Pre-exposure prophylaxis (PrEP) – a once-daily medication for people who do not have HIV but may be at high risk for contracting it – is a vital tool for HIV prevention in the LGBTQ community. +. And it’s incredibly effective, as it has been shown to reduce the risk of contracting HIV from sex by more than 90%.
But the study identifies the factors that may influence transgender women to take PrEP.
Medical distrust after transphobia experiences
The use of PrEP is more common in trans women who have access to trans-competent health care providers, but they are not always easy to find.
“There is a shortage of healthcare providers who know how to provide culturally competent care for trans people,” says Dr. Hekman. “There is also a lack of resources available for trans people.
The lack of trans-inclusive PrEP marketing
Marketing for PrEP is primarily aimed at gay and bisexual men – messaging that doesn’t resonate with trans women. Although the most recent data from the study show that knowledge of PrEP is high among trans women (92%), it was found that only a third take it.
Concerns about the negative interaction of PrEP with hormone replacement therapy
Transgender women who are in hormone replacement therapy (HRT) are concerned that PeEP intake may interfere. “This is a long-standing concern,” says Dr. Hekman, “and unfortunately there’s not much study in this area, so there’s not much to guide people.”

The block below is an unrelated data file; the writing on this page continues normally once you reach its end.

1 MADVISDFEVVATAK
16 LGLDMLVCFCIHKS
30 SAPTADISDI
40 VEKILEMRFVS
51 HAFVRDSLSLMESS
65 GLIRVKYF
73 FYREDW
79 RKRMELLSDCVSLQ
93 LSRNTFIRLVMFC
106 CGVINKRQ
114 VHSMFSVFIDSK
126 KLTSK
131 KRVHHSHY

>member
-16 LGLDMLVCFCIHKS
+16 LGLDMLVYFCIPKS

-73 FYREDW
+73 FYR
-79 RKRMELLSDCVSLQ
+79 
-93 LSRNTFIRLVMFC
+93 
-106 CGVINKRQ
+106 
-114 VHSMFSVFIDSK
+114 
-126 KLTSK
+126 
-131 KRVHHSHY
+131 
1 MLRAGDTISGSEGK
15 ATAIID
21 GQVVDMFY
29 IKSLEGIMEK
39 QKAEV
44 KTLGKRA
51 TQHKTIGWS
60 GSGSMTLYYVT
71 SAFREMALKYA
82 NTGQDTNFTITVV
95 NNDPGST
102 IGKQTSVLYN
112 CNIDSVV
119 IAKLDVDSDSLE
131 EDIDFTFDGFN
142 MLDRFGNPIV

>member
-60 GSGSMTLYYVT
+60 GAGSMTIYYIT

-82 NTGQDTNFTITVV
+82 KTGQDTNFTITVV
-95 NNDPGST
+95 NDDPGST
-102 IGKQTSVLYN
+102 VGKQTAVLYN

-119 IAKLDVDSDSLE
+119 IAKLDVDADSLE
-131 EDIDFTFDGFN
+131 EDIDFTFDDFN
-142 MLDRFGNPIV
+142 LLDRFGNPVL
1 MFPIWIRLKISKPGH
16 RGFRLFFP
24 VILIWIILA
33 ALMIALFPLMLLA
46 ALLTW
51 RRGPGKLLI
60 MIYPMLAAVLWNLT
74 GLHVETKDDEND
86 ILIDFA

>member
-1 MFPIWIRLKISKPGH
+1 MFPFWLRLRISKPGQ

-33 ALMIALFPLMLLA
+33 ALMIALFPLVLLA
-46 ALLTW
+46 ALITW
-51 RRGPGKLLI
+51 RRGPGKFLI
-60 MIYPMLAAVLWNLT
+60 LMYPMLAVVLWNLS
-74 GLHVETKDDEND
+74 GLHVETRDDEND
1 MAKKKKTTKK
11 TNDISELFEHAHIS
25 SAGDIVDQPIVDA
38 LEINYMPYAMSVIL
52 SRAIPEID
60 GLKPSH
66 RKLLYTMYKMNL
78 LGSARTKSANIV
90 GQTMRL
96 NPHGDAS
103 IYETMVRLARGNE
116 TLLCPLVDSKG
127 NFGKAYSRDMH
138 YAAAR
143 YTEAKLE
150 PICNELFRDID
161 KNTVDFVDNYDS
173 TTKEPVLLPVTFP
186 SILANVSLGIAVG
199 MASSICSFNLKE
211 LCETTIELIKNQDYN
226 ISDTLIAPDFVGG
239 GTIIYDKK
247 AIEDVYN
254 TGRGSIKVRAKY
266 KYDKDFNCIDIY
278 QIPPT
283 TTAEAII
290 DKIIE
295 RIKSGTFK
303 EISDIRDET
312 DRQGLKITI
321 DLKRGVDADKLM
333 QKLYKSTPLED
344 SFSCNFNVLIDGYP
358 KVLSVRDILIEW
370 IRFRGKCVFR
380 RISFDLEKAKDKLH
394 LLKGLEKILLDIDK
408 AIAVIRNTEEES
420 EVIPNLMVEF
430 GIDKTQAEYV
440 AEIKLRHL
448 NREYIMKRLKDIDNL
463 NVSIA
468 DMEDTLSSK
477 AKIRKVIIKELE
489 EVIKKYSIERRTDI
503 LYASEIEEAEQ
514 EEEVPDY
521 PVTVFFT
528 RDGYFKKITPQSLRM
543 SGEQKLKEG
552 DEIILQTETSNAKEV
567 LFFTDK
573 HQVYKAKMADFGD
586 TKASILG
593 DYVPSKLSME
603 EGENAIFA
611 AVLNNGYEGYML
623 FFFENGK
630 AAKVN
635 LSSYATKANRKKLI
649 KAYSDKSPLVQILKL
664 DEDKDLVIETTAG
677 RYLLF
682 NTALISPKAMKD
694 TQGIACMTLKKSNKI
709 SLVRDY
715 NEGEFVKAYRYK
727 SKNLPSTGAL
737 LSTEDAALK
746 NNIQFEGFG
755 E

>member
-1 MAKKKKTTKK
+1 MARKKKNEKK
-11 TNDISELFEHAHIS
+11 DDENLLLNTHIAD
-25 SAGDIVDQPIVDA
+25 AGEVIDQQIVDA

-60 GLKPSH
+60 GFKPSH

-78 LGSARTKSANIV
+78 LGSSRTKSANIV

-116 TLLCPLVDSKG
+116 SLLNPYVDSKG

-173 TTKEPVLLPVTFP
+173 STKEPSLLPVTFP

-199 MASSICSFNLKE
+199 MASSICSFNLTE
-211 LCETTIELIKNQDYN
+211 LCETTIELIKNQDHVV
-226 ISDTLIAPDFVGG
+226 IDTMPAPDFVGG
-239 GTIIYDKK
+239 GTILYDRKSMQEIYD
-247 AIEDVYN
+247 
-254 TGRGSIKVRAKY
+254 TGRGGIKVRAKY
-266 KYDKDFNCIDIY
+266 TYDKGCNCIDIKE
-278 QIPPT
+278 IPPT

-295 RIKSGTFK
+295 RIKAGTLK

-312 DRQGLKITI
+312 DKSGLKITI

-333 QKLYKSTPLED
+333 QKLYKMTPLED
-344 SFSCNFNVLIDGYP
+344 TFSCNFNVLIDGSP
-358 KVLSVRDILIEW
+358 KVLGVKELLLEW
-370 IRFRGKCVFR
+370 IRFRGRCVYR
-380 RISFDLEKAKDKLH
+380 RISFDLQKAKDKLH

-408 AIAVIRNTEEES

The key, she says, is for trans women suffering from HRT to talk to their doctors about these concerns. “You can do yourself a favor if you go to your sexual health at a clinic where you are also receiving hormone therapy,” he says.
Your doctor will work with you to make sure you can maintain the correct levels of HRT and protect yourself from HIV.
Why do you need to know your HIV status?
“Knowing your condition is vital to a person’s self-care,” Dr. Hekman says. “It’s also an advantage for the community that people know their status and don’t pass it on without knowing it.”
Only by knowing your HIV status can you take steps to make sure you do not transmit it. Therefore, it is vital that people who learn that they are HIV-positive are linked to a treatment that will help them control their disease and prevent its transmission.
How to get tested for HIV